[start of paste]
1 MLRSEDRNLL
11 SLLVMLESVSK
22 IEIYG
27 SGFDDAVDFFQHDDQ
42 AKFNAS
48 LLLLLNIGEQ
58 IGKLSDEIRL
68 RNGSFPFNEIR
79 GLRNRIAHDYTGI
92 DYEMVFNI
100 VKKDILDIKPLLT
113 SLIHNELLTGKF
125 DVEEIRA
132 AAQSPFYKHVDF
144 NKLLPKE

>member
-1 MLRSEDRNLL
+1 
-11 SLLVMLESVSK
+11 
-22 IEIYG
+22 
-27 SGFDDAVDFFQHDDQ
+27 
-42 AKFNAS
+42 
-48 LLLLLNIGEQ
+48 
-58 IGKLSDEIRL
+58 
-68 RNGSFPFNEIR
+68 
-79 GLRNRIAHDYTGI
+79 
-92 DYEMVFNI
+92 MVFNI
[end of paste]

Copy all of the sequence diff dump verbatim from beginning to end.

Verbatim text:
1 MLRSEDRNLL
11 SLLVMLESVSK
22 IEIYG
27 SGFDDAVDFFQHDDQ
42 AKFNAS
48 LLLLLNIGEQ
58 IGKLSDEIRL
68 RNGSFPFNEIR
79 GLRNRIAHDYTGI
92 DYEMVFNI
100 VKKDILDIKPLLT
113 SLIHNELLTGKF
125 DVEEIRA
132 AAQSPFYKHVDF
144 NKLLPKE

>member
-1 MLRSEDRNLL
+1 
-11 SLLVMLESVSK
+11 
-22 IEIYG
+22 
-27 SGFDDAVDFFQHDDQ
+27 
-42 AKFNAS
+42 
-48 LLLLLNIGEQ
+48 
-58 IGKLSDEIRL
+58 
-68 RNGSFPFNEIR
+68 
-79 GLRNRIAHDYTGI
+79 
-92 DYEMVFNI
+92 MVFNI